Scorpion’s sting evolved from insects’ defensive proteins

A single genetic deletion may have transformed some of the defensive proteins in insects into toxins that this emperor scorpion and other species use to deliver their deadly sting.

Mike Baird/Wikimedia Commons

The proteins that prevent viral, bacterial or fungal infections in insects are similar in structure to stinging proteins in scorpions. Removing a tiny loop on one defensive insect protein changed the molecule’s function from fighting against microbes to having the ability to paralyze prey, researchers report January 14 in Molecular Biology and Evolution.

The experiment is the first to show how insect proteins could have evolved into the more damaging toxins seen in scorpions.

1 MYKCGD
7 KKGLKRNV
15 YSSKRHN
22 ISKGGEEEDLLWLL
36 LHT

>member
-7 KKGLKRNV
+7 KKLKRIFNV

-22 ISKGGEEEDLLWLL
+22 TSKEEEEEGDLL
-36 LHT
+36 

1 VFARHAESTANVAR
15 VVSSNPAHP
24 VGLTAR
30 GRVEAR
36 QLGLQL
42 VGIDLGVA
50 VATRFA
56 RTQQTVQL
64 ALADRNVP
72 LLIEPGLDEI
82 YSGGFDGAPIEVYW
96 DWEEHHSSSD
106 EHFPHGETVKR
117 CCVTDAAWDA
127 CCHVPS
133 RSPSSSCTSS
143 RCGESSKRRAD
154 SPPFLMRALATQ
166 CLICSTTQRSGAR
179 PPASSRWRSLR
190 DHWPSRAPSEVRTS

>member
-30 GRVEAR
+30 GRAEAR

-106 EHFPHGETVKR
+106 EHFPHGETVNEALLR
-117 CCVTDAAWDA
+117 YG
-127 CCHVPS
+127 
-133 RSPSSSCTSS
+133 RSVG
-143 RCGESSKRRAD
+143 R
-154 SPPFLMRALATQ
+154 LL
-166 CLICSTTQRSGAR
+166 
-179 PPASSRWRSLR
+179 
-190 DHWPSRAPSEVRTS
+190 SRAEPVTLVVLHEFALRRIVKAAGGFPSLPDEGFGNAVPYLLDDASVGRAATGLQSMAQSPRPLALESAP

Ashley Yeager is the associate news editor at Science News. She has worked at The Scientist, the Simons Foundation, Duke University and the W.M. Keck Observatory, and was the web producer for Science News from 2013 to 2015. She has a bachelor’s degree in journalism from the University of Tennessee, Knoxville, and a master’s degree in science writing from MIT.

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